leading to the treaded off-by-one errors.
    I have a sneaking suspicion you didn't mean to talk as if they are tyres... The word you more likely wanted is "dreaded".
    Or even threaded.

    If the access is atomic there's no data dependency.

  • codegeneratorcode (unregistered) in reply to Shoreline
    Shoreline:
    Maybe this code was written by another program.
    
    // removed StringBuilder to make the code easier to read
    
    if(dataSimulatedCount == 1){
        code += "allDataSimulated.Add(new FeedSearchTransactionLogResult(next++));";
    }
    else if(dataSimulatedCount == 2){
        code += "allDataSimulated.Add(new FeedSearchTransactionLogResult(next++));";
        code += "allDataSimulated.Add(new FeedSearchTransactionLogResult(next++));";
    }
    ...
    else [
        return Bool.FileNotFound;
    }
    
    
  • Tim (unregistered) in reply to Java User
    Java User:
    Is that a Java code ? If so, there is 1 syntax error (eh, wait... 1001 errors), as the 'add' method in the java.util.List interface does not start with an uppercase 'A'. It won't compile like that. C'mon 'magic' developer, take your keyboard and correct all of these lines (without search and replace, it'll be the punishment).
    probably c#. it's basically the same as java but everything starts with an uppercase :-)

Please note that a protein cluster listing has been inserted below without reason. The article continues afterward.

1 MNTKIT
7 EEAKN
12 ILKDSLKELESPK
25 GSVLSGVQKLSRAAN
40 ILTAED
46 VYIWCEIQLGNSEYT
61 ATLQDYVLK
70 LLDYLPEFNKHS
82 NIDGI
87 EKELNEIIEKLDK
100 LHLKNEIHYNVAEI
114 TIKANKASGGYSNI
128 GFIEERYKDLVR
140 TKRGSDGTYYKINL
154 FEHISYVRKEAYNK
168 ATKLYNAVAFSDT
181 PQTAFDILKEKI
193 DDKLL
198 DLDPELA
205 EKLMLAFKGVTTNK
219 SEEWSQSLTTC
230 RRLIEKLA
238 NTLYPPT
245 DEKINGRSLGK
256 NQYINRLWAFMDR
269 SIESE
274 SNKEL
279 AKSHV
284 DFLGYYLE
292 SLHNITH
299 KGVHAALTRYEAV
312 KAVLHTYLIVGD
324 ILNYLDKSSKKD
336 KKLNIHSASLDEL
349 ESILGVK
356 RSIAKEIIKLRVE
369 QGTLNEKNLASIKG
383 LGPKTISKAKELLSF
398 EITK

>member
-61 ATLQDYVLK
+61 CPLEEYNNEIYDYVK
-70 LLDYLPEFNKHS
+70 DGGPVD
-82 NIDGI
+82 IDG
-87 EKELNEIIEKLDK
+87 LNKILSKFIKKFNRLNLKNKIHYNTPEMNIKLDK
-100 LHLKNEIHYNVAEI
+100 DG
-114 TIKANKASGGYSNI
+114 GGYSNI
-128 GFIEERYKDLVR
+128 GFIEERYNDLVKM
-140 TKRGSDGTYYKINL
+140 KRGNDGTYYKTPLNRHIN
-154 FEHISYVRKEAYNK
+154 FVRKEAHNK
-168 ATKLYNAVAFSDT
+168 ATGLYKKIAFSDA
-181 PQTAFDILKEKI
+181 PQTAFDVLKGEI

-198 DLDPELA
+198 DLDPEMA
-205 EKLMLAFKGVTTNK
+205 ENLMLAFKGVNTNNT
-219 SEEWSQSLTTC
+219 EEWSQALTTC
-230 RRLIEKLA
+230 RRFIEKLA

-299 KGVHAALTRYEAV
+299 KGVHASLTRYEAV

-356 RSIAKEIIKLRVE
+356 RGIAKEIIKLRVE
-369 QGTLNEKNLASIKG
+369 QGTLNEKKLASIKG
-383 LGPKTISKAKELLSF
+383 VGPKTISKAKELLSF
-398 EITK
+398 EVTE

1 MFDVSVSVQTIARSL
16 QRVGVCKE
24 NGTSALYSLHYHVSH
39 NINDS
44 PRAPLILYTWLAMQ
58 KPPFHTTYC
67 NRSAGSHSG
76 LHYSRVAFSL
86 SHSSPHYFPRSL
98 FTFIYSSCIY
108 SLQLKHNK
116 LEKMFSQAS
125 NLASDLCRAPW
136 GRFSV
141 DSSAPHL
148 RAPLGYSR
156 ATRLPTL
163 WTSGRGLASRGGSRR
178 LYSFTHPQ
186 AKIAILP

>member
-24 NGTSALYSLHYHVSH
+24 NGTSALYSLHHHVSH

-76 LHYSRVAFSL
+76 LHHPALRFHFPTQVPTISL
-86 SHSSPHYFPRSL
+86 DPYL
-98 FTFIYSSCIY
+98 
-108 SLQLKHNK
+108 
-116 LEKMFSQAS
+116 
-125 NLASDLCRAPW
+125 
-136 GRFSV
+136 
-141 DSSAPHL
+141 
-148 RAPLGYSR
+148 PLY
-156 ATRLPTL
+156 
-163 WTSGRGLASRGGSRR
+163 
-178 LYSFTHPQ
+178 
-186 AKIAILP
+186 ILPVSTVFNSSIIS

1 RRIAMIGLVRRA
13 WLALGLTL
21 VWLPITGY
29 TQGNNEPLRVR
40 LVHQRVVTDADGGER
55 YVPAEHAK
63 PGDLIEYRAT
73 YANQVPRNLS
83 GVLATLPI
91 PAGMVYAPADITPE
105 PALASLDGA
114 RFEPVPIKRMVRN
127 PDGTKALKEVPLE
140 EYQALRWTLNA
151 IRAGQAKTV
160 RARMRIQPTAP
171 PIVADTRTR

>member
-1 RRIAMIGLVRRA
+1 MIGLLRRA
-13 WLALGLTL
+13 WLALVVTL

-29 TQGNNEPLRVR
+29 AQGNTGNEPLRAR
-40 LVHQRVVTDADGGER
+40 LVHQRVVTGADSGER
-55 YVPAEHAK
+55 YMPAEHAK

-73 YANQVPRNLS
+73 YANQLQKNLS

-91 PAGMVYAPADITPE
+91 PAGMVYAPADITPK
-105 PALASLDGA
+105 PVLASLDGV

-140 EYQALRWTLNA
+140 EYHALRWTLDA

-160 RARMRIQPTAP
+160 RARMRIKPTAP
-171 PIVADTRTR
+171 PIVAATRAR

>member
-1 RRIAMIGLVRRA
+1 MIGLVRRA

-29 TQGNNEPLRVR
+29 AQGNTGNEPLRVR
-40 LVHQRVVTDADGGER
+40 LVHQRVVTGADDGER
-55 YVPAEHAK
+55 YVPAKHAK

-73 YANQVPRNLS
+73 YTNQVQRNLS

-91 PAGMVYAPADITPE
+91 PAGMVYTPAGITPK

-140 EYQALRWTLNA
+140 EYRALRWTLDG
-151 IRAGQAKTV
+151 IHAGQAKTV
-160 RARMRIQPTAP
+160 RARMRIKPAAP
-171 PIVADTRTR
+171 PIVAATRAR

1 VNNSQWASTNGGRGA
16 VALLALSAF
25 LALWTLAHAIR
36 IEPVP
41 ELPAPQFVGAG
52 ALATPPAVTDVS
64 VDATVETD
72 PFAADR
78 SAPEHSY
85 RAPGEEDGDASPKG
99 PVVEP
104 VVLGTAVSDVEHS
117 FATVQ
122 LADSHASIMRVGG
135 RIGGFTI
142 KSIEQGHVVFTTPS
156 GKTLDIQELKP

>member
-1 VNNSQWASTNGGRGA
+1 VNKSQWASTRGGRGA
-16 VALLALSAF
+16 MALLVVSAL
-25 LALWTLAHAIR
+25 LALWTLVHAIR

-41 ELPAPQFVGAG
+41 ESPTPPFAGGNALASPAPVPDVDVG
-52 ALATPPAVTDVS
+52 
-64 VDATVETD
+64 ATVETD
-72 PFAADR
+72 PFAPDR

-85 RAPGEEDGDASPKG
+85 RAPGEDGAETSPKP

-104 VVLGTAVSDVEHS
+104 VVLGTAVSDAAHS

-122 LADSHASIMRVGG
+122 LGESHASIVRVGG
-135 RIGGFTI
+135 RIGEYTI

• dkf (cs) in reply to flop
    flop:
    If the access is atomic there's no data dependency.
    No, but thank you for playing. (The value expected by one call is not available until after the other call is done, which is pretty much the definition of a data dependency.)
  • DiskJunky (unregistered) in reply to no laughing matter

    *dreaded. I don't think the code goes walkabout ;-)

  • emaNrouY-Here (unregistered)

    I love the html comments in this one. It reminds me of the times when my programming teachers would tell me I don't have enough comments in my code. This was usually after I had turned in code that had comments that described what was going on or the code itself was self documenting.

    // returns 0 if successful
    int main() {
    // sets the variable temperature and initiates to 72
    int temperature = 72;
    // print hello, world to the console
    printf("hello, world");
    // print the temperature to the console
    printf(temperature,%d);
    // return out of main
    return 0;
    }

    A lot of useless information for every single line of code.

  • iMortalitySX (unregistered)

    As "modern" programmers "we" no longer have the "need" for such archaic concepts as "reusable" code or "loops" or "double quotes". That is was AOP was invented for right???

    (OBTW I'm just joking, AOP may have it's place, but is abused beyond belief)

    This comment brought to you by the work "odio" which is latin for "I hate".

    "Odio AOP"

  • Xarthaneon the Unclear (unregistered)

    Remy, you have finally added enough comments to a CodeSOD.

    CAPTCHA: opto - I'll have to see one of these after reading those additional comments!

  • DaveK (cs)
    Remy:
    Hey, folks complained that I didn't put enough comments in my CodeSODs. Hopefully I've addressed your complaints.
    That's still only one comment.
  • Chris P. Peterson (unregistered)